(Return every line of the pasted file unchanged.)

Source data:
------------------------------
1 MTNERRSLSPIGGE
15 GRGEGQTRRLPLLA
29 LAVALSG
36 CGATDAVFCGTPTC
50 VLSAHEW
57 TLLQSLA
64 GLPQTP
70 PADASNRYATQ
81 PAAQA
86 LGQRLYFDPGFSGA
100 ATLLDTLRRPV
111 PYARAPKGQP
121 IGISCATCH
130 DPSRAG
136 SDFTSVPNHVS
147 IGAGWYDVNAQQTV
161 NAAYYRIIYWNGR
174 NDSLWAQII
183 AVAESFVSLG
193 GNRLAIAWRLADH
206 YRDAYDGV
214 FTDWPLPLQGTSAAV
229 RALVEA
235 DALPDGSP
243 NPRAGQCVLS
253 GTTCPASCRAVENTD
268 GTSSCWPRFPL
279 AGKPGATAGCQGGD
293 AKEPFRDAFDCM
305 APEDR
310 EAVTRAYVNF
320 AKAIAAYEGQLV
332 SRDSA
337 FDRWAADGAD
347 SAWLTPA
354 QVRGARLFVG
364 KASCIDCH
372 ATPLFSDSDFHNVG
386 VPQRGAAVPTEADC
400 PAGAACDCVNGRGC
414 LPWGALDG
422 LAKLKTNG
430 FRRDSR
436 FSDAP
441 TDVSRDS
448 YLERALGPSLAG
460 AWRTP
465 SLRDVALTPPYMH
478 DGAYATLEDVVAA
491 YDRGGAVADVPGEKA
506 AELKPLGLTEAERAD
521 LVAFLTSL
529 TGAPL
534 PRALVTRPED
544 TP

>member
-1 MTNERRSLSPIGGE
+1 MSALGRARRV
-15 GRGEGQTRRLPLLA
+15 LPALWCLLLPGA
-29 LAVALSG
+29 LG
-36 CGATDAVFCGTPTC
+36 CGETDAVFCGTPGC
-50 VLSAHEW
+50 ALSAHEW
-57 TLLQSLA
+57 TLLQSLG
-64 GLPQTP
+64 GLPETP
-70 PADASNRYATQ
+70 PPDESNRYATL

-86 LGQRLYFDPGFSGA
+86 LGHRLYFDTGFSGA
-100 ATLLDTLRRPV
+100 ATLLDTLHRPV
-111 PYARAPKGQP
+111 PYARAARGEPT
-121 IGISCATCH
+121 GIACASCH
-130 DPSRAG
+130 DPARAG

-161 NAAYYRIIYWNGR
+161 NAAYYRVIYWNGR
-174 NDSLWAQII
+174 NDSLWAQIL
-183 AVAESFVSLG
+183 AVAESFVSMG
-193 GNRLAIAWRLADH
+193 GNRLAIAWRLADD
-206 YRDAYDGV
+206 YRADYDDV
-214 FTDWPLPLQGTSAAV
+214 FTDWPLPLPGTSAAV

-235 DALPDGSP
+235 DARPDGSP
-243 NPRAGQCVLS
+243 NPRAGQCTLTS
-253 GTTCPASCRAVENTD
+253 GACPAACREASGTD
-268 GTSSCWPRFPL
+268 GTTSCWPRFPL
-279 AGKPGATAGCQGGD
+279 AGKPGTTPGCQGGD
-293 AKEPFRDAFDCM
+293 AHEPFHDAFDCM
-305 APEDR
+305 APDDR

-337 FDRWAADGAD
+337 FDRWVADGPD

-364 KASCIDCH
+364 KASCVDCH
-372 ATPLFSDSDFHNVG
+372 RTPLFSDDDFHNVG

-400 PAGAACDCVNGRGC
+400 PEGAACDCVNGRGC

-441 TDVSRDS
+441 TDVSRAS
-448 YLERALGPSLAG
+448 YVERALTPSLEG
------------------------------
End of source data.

1 MTNERRSLSPIGGE
15 GRGEGQTRRLPLLA
29 LAVALSG
36 CGATDAVFCGTPTC
50 VLSAHEW
57 TLLQSLA
64 GLPQTP
70 PADASNRYATQ
81 PAAQA
86 LGQRLYFDPGFSGA
100 ATLLDTLRRPV
111 PYARAPKGQP
121 IGISCATCH
130 DPSRAG
136 SDFTSVPNHVS
147 IGAGWYDVNAQQTV
161 NAAYYRIIYWNGR
174 NDSLWAQII
183 AVAESFVSLG
193 GNRLAIAWRLADH
206 YRDAYDGV
214 FTDWPLPLQGTSAAV
229 RALVEA
235 DALPDGSP
243 NPRAGQCVLS
253 GTTCPASCRAVENTD
268 GTSSCWPRFPL
279 AGKPGATAGCQGGD
293 AKEPFRDAFDCM
305 APEDR
310 EAVTRAYVNF
320 AKAIAAYEGQLV
332 SRDSA
337 FDRWAADGAD
347 SAWLTPA
354 QVRGARLFVG
364 KASCIDCH
372 ATPLFSDSDFHNVG
386 VPQRGAAVPTEADC
400 PAGAACDCVNGRGC
414 LPWGALDG
422 LAKLKTNG
430 FRRDSR
436 FSDAP
441 TDVSRDS
448 YLERALGPSLAG
460 AWRTP
465 SLRDVALTPPYMH
478 DGAYATLEDVVAA
491 YDRGGAVADVPGEKA
506 AELKPLGLTEAERAD
521 LVAFLTSL
529 TGAPL
534 PRALVTRPED
544 TP

>member
-1 MTNERRSLSPIGGE
+1 MSALGRARRV
-15 GRGEGQTRRLPLLA
+15 LPALWCLLLPGA
-29 LAVALSG
+29 LG
-36 CGATDAVFCGTPTC
+36 CGETDAVFCGTPGC
-50 VLSAHEW
+50 ALSAHEW
-57 TLLQSLA
+57 TLLQSLG
-64 GLPQTP
+64 GLPETP
-70 PADASNRYATQ
+70 PPDESNRYATL

-86 LGQRLYFDPGFSGA
+86 LGHRLYFDTGFSGA
-100 ATLLDTLRRPV
+100 ATLLDTLHRPV
-111 PYARAPKGQP
+111 PYARAARGEPT
-121 IGISCATCH
+121 GIACASCH
-130 DPSRAG
+130 DPARAG

-161 NAAYYRIIYWNGR
+161 NAAYYRVIYWNGR
-174 NDSLWAQII
+174 NDSLWAQIL
-183 AVAESFVSLG
+183 AVAESFVSMG
-193 GNRLAIAWRLADH
+193 GNRLAIAWRLADD
-206 YRDAYDGV
+206 YRADYDDV
-214 FTDWPLPLQGTSAAV
+214 FTDWPLPLPGTSAAV

-235 DALPDGSP
+235 DARPDGSP
-243 NPRAGQCVLS
+243 NPRAGQCTLTS
-253 GTTCPASCRAVENTD
+253 GACPAACREASGTD
-268 GTSSCWPRFPL
+268 GTTSCWPRFPL
-279 AGKPGATAGCQGGD
+279 AGKPGTTPGCQGGD
-293 AKEPFRDAFDCM
+293 AHEPFHDAFDCM
-305 APEDR
+305 APDDR

-337 FDRWAADGAD
+337 FDRWVADGPD

-364 KASCIDCH
+364 KASCVDCH
-372 ATPLFSDSDFHNVG
+372 RTPLFSDDDFHNVG

-400 PAGAACDCVNGRGC
+400 PEGAACDCVNGRGC

-441 TDVSRDS
+441 TDVSRAS
-448 YLERALGPSLAG
+448 YVERALTPSLEG